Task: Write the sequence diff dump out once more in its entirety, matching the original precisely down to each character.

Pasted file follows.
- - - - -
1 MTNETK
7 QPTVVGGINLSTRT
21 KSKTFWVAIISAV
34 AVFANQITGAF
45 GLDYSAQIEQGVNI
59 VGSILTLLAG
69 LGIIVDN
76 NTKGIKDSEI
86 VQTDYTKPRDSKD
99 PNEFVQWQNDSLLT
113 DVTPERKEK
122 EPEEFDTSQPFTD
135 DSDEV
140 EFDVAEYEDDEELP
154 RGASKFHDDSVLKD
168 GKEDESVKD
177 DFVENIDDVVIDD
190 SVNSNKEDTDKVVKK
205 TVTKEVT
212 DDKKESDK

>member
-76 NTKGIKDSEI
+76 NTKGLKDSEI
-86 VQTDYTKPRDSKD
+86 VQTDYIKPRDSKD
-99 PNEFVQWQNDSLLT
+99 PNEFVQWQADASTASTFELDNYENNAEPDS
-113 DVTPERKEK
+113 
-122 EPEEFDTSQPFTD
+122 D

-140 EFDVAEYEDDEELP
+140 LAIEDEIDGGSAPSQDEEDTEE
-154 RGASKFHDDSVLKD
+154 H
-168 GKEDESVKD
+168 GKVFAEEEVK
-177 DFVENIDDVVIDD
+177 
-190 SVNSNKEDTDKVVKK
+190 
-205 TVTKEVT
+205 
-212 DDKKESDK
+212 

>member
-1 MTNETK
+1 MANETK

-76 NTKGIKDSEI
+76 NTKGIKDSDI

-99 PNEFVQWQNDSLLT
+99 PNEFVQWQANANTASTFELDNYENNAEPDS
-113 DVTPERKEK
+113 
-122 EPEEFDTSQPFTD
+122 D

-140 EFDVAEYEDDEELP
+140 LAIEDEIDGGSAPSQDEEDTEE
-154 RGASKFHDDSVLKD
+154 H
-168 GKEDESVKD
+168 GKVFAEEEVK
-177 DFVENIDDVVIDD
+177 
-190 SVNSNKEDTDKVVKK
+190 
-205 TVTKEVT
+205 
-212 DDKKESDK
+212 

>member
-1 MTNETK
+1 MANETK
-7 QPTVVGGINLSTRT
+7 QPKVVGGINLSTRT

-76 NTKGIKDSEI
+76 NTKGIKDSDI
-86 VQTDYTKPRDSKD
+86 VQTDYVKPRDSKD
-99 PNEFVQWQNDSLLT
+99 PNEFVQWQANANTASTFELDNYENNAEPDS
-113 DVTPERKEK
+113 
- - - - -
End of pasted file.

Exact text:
1 MTNETK
7 QPTVVGGINLSTRT
21 KSKTFWVAIISAV
34 AVFANQITGAF
45 GLDYSAQIEQGVNI
59 VGSILTLLAG
69 LGIIVDN
76 NTKGIKDSEI
86 VQTDYTKPRDSKD
99 PNEFVQWQNDSLLT
113 DVTPERKEK
122 EPEEFDTSQPFTD
135 DSDEV
140 EFDVAEYEDDEELP
154 RGASKFHDDSVLKD
168 GKEDESVKD
177 DFVENIDDVVIDD
190 SVNSNKEDTDKVVKK
205 TVTKEVT
212 DDKKESDK

>member
-76 NTKGIKDSEI
+76 NTKGLKDSEI
-86 VQTDYTKPRDSKD
+86 VQTDYIKPRDSKD
-99 PNEFVQWQNDSLLT
+99 PNEFVQWQADASTASTFELDNYENNAEPDS
-113 DVTPERKEK
+113 
-122 EPEEFDTSQPFTD
+122 D

-140 EFDVAEYEDDEELP
+140 LAIEDEIDGGSAPSQDEEDTEE
-154 RGASKFHDDSVLKD
+154 H
-168 GKEDESVKD
+168 GKVFAEEEVK
-177 DFVENIDDVVIDD
+177 
-190 SVNSNKEDTDKVVKK
+190 
-205 TVTKEVT
+205 
-212 DDKKESDK
+212 

>member
-1 MTNETK
+1 MANETK

-76 NTKGIKDSEI
+76 NTKGIKDSDI

-99 PNEFVQWQNDSLLT
+99 PNEFVQWQANANTASTFELDNYENNAEPDS
-113 DVTPERKEK
+113 
-122 EPEEFDTSQPFTD
+122 D

-140 EFDVAEYEDDEELP
+140 LAIEDEIDGGSAPSQDEEDTEE
-154 RGASKFHDDSVLKD
+154 H
-168 GKEDESVKD
+168 GKVFAEEEVK
-177 DFVENIDDVVIDD
+177 
-190 SVNSNKEDTDKVVKK
+190 
-205 TVTKEVT
+205 
-212 DDKKESDK
+212 

>member
-1 MTNETK
+1 MANETK
-7 QPTVVGGINLSTRT
+7 QPKVVGGINLSTRT

-76 NTKGIKDSEI
+76 NTKGIKDSDI
-86 VQTDYTKPRDSKD
+86 VQTDYVKPRDSKD
-99 PNEFVQWQNDSLLT
+99 PNEFVQWQANANTASTFELDNYENNAEPDS
-113 DVTPERKEK
+113 